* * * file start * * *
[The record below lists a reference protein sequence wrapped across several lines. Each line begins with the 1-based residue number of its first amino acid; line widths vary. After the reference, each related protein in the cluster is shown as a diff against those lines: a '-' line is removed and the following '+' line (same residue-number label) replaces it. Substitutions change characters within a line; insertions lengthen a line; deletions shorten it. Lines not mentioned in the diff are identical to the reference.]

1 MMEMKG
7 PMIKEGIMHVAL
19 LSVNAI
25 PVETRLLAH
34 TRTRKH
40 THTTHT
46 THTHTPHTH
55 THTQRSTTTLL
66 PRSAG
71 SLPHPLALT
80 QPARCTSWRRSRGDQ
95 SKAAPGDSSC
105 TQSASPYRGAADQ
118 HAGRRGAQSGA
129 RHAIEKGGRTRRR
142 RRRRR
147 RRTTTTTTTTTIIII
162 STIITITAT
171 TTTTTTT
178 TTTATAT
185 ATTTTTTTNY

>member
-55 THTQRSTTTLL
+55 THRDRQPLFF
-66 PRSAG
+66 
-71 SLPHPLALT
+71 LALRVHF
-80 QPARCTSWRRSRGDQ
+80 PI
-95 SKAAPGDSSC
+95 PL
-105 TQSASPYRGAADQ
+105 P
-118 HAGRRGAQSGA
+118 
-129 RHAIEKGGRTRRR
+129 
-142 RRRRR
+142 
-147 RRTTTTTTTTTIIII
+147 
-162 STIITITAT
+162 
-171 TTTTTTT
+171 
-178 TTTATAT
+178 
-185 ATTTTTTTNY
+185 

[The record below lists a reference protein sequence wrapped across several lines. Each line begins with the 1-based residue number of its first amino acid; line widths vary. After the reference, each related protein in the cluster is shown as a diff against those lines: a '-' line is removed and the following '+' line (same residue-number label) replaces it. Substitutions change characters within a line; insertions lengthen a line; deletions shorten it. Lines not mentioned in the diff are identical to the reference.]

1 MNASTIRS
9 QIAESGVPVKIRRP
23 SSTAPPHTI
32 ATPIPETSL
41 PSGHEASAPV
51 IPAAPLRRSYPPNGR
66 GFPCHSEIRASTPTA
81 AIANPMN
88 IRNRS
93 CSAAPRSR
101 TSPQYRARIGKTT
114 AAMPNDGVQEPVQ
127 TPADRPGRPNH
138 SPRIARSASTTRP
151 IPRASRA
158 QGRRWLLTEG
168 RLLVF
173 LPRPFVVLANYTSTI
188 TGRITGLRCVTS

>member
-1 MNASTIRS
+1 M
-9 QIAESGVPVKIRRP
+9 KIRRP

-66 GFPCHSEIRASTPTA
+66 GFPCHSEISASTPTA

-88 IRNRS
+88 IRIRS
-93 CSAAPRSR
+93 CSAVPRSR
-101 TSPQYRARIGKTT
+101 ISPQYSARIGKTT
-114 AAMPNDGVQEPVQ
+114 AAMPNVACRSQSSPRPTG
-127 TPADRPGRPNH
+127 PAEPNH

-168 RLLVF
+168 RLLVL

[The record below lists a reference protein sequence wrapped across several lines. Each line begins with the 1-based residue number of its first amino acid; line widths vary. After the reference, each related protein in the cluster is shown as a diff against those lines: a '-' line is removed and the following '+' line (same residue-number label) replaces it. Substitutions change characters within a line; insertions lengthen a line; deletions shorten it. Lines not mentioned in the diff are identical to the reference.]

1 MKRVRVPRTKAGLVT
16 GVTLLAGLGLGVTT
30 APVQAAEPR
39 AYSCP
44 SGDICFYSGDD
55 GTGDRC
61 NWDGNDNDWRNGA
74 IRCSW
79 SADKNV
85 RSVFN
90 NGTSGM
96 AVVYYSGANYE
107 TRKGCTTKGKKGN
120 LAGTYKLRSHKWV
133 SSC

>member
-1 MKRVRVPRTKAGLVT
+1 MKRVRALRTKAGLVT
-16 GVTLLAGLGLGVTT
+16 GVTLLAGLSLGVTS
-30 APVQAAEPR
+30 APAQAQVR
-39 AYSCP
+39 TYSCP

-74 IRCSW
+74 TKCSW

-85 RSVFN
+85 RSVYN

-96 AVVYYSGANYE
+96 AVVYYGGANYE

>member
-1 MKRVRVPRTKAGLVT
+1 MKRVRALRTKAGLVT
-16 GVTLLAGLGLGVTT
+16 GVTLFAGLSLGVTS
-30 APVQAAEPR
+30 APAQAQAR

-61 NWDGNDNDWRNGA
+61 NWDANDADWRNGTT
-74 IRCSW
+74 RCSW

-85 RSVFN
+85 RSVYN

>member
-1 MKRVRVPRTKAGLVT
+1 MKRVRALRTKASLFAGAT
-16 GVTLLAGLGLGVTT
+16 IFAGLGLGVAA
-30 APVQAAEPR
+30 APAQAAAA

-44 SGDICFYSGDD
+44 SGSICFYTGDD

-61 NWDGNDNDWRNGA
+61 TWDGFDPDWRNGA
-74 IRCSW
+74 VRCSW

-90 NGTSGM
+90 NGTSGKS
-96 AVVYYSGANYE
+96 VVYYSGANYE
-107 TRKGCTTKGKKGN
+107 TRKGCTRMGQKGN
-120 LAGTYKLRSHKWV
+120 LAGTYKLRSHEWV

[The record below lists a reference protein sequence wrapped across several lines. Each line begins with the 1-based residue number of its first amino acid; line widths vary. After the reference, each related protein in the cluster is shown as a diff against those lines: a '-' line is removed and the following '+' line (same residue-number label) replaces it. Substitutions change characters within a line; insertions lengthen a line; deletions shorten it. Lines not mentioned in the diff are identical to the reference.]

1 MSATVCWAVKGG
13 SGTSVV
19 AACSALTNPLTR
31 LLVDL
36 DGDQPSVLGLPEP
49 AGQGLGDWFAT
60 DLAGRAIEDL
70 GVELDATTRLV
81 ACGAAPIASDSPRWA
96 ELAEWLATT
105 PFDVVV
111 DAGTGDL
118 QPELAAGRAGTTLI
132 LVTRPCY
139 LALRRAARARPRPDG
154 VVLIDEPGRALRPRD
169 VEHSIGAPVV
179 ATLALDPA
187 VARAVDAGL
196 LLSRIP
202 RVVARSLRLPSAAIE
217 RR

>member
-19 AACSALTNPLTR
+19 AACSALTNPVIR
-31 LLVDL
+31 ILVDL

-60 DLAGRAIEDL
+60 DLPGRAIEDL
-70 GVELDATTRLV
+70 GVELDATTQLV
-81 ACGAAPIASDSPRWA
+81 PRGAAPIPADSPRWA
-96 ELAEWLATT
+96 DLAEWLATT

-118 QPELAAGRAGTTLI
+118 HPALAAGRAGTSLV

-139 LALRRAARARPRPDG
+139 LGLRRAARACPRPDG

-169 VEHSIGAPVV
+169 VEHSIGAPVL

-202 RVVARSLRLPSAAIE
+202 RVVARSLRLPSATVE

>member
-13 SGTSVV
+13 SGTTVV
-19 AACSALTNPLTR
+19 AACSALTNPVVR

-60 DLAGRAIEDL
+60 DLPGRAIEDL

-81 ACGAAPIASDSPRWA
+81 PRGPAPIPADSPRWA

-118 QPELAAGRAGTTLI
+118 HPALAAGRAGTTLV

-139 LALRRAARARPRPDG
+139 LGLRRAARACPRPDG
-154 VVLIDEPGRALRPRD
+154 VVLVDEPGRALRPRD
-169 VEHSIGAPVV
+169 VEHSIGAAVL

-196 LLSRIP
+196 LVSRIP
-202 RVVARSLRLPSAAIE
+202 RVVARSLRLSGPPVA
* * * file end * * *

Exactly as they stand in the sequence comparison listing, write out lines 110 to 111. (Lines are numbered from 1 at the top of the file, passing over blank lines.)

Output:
-16 GVTLLAGLGLGVTT
+16 GVTLLAGLSLGVTS